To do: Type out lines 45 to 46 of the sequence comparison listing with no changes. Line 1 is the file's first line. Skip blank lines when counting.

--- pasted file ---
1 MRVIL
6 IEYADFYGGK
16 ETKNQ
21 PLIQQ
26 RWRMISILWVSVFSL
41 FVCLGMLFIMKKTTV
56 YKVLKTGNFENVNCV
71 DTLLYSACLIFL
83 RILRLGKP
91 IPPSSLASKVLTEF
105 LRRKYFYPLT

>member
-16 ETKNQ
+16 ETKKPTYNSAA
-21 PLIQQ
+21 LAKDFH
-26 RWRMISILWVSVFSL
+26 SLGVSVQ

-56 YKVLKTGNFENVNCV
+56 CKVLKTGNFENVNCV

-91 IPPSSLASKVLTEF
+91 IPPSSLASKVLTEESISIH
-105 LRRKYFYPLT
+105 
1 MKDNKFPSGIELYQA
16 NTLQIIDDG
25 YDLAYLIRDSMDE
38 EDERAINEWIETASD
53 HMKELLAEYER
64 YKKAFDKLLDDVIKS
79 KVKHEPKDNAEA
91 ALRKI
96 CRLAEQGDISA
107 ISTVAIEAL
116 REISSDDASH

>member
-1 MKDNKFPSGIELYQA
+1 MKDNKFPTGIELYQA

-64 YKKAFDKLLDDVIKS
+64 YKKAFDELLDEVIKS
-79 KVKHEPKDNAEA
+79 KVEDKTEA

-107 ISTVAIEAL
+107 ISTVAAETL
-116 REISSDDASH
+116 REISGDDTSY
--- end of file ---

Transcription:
-116 REISSDDASH
+116 REISGDDTSY